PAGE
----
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IBM and Hitachi Microdrive harddisk drives, with an American quarter for size comparison.
IBM and Hitachi Microdrive harddisk drives, with an American quarter for size comparison.
Inside a 1-inch Seagate drive
Inside a 1-inch Seagate drive

Microdrive is a registered trademark for miniature, 1-inch hard disks produced by IBM and Hitachi. These rotational media storage devices were designed to fit in CompactFlash (CF) Type II slots. The release of similar drives by other makers led to them often being referred to as "microdrives" too. By 2015, Microdrives were viewed as obsolete, having been overtaken by solid-state flash media in read/write performance, storage capacity, durability, and price.


Prior to the 1-inch Microdrive, a 1.3-inch HDD was developed and launched in 1992 by HP with a capacity of 20 MB. These units weighed about 28 g (1 oz), with dimensions of 2.0" × 1.44" × 0.414" (50.8 mm × 36.5 mm × 10.5 mm) and were the physically smallest hard drives in the world before the Microdrive.

In 1999, IBM launched the first generation 1-inch Microdrive with storage capacities of 170 MB and 340 MB.[1] The physical dimensions of Microdrive were 1.65" × 1.42" × 0.197" (42.0 mm × 36.0 mm × 5.0 mm) and conformed to CompactFlash Type II card standard. A second generation of Microdrive was announced by IBM in 2000 with increased capacities at 512 MB and 1 GB. Following the merger of IBM and Hitachi HDD business units, Hitachi Global Storage Technologies continued the development and marketing of the Microdrive. In 2003, 2 GB and 4 GB models were announced[2] by Hitachi, followed by 6 GB capacity model in 2005.

Seagate 2.5 GB 1" CF drive
Seagate 2.5 GB 1" CF drive

In 2004, Seagate launched 2.5 and 5 GB hard disk drives in the same small physical form-factor as IBM Microdrive, and referred to them as either 1-inch hard drives or CompactFlash hard drives due to the trademark issue. These drives were also commonly known as the Seagate ST1. In 2005 Seagate launched an 8 GB model. Seagate also sold a standalone consumer product based on these drives with a product known as the Pocket Hard Drive. These devices came in the shape of a hockey puck with an integrated USB 2.0 cable.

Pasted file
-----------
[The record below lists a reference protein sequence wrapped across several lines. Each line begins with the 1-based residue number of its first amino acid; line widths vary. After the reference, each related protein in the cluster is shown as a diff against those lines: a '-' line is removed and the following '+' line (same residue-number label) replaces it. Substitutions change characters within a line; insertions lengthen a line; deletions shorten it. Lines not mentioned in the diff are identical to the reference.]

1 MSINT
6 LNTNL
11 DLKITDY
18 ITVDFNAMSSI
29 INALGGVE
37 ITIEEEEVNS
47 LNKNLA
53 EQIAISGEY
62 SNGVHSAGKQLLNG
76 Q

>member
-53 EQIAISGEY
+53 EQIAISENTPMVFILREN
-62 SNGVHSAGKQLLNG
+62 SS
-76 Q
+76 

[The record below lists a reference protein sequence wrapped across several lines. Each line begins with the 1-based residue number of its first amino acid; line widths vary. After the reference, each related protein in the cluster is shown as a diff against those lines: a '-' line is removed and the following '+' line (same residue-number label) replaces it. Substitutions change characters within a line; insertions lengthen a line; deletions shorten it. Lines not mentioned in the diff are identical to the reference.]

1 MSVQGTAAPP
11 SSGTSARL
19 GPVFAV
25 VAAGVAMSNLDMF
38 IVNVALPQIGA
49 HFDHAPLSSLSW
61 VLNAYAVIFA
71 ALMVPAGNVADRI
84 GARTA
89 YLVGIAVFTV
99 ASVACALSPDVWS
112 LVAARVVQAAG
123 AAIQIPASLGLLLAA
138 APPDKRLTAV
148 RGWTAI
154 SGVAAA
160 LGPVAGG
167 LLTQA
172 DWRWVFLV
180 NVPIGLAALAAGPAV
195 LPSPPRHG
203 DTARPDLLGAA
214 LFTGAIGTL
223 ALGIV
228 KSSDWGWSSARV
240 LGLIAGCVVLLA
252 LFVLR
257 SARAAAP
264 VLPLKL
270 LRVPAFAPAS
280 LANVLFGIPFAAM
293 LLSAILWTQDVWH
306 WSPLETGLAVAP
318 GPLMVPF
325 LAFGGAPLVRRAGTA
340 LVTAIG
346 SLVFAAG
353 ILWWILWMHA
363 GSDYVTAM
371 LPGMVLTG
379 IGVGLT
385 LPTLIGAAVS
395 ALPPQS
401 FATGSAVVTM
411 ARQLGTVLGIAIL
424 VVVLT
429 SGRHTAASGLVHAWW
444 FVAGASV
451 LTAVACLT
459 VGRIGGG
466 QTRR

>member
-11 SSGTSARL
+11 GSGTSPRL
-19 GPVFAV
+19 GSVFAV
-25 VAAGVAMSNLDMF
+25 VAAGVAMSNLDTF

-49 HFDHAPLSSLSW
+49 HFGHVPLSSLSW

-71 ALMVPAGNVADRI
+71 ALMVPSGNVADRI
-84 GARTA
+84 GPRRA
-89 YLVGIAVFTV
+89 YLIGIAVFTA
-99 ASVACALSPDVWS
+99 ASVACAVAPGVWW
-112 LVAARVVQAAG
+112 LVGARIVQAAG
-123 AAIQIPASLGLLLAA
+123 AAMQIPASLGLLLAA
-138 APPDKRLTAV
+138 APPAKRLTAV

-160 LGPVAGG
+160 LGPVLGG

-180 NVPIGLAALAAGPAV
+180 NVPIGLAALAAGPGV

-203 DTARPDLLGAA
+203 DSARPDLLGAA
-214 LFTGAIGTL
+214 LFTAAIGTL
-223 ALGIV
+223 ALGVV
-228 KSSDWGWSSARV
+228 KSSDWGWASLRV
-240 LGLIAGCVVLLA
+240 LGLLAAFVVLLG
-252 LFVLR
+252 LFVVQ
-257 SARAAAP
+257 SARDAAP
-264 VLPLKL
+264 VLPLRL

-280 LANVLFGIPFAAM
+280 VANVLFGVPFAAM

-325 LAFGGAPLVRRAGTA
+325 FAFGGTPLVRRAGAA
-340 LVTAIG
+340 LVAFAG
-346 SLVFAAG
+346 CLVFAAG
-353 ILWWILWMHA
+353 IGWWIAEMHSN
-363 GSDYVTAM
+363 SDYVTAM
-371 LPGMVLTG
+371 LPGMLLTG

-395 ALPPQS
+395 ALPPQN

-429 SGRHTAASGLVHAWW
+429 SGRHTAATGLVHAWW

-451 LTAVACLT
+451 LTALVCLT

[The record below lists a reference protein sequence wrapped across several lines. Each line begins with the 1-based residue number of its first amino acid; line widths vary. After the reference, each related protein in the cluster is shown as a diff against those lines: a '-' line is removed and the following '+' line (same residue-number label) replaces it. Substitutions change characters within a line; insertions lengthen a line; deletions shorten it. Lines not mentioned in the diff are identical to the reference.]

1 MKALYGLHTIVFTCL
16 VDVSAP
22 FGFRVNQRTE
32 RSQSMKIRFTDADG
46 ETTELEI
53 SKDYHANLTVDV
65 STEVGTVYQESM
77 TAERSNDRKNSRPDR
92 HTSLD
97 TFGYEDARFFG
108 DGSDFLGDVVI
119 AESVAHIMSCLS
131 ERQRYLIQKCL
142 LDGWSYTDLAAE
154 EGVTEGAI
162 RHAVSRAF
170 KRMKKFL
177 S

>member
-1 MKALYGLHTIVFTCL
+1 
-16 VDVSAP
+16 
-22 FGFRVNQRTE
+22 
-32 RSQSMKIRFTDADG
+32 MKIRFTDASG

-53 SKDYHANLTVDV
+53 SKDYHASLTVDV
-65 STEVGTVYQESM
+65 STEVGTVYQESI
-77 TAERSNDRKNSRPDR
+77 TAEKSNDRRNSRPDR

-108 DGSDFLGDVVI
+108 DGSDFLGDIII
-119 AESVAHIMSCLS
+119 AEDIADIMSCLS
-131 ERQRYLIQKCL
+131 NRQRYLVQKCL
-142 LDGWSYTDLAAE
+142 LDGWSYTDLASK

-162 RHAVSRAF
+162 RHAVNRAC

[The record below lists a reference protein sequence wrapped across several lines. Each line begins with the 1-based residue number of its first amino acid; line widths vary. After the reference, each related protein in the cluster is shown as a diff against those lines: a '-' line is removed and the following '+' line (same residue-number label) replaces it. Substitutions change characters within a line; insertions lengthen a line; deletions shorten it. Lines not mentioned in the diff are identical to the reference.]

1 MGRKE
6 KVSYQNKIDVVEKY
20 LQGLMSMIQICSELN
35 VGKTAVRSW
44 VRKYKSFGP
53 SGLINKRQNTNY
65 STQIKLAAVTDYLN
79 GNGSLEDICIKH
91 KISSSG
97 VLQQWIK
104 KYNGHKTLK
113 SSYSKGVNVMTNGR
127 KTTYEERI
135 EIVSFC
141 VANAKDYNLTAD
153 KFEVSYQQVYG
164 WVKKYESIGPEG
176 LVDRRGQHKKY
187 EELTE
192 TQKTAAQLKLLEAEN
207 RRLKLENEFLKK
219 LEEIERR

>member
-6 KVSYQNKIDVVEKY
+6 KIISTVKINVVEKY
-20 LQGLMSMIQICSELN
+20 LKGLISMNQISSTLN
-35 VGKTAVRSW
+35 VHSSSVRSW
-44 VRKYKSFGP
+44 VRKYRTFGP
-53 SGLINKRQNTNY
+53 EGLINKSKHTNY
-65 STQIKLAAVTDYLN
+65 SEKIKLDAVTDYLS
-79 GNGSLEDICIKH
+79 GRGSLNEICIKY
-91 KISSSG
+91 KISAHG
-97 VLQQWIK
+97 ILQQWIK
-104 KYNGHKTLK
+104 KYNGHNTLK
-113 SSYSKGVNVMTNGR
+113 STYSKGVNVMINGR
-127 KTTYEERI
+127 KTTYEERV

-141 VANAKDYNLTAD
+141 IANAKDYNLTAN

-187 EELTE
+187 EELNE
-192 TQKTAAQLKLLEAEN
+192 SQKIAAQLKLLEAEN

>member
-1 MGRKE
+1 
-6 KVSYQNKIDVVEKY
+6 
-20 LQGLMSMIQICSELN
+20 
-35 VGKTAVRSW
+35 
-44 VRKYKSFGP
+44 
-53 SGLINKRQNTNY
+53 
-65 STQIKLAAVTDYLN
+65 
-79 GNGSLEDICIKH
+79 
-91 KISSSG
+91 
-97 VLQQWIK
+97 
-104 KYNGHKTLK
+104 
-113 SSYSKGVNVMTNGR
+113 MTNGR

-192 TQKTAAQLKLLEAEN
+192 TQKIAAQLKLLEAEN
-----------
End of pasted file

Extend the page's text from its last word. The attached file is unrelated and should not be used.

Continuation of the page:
In 2003-07-16, a Chinese manufacturer called GS Magicstor, Inc. (subsidiary of GS Magic, Inc.) announced it had produced 1-inch hard disk drive with capacity of 2.4GB at the beginning of the year 2003,[3] originally marketed as an alternative to Microdrive by Hitachi Global Storage Technologies.[4] It was to be followed by 2.2 and 4.8GB 1-inch HDD that was unveiled in 2004 International CES, with 0.8-inch HDD.[5][6][7] In 2004-12-28, Hitachi Global Storage Technologies announced it had filed lawsuit against GS Magicstor, Inc., GS Magic, Inc., and Riospring, Inc. for infringement of multiple Hitachi GST's patents relating to hard disk drives,[8][9] after GS Magic Inc. had started promoting mini-HDD (small form factor hard disk drive).[10]

As of July 2012, there are no known manufacturers of 1-inch form-factor harddisk drives. Hitachi had also stopped production of its trademarked Microdrive product.

Microdrive models by timeline

A pair of 1gb IBM Microdrives, with a PCMCIA/Cardbus adapter
A pair of 1gb IBM Microdrives, with a PCMCIA/Cardbus adapter

Date of release of large sizes.

1999: 170 megabyte, 340 megabyte (IBM)
2000: 512 megabyte, 1 gigabyte (IBM)
2003: 2 gigabytes, 4 gigabytes (Hitachi)
2004: 2.5 and 5 gigabytes (Seagate)
2005: 6 gigabytes (Hitachi), 8 gigabytes (Seagate)
2006: 8 gigabytes (Hitachi)



The iPod Mini (1st gen shown) uses a Microdrive to store data.
The iPod Mini (1st gen shown) uses a Microdrive to store data.

Microdrive models by manufacturer

IBM Microdrive

Several physical examples of Microdrives are held by the Computer History Museum.[14][15]

Hitachi Microdrive

IBM and Hitachi models were fitted with 128 KB of cache memory.

GS Magicstor

Seagate ST1

These Seagate models were fitted with 2 MB of cache memory.

Sony Compact Vault



Western Digital

See also


  1. ^ IBM ships the world's smallest hard drive
  2. ^ World's Smallest Hard Drive Now Bigger: 4GB on a One-Inch Disk
  3. ^ The Meeting of Productions Announcement
  4. ^ David Chu Reshapes 1" HDD Industry
  5. ^ GS Magicstor Announces 1-Inch Hard Drive
  6. ^ Conference highlights high-tech industry
  7. ^ GS Magicstor Inc. unveils groundbreaking 1" HDD at 2004 International CES
  8. ^ Howard French (5 March 2005). "The New York Times > Business > World Business > Whose Patent Is It, Anyway?". China: Retrieved 2012-11-03.
  9. ^ Hitachi Files Patent Infringement Complaint against GS Magicstor Companies
  10. ^ Guizhou Important Technologies News Conference - Focus on mini-HDD
  11. ^ Hitachi Microdrive with PCMCIA advert on box e.g. there
  12. ^ SanDisk introduces the world’s highest capacity card for professional photographers - the 16-gigabyte SanDisk Extreme III CompactFlash
  13. ^ Corsair launches 16GB Flash Voyager drive
  14. ^ "IBM 1 GB Microdrive DSCM-11000" Computer History Museum Catalog Number 102662593
  15. ^ "IBM family of Microdrives", Data sheet G225-6801-02
  16. ^ WD Passport Pocket Drive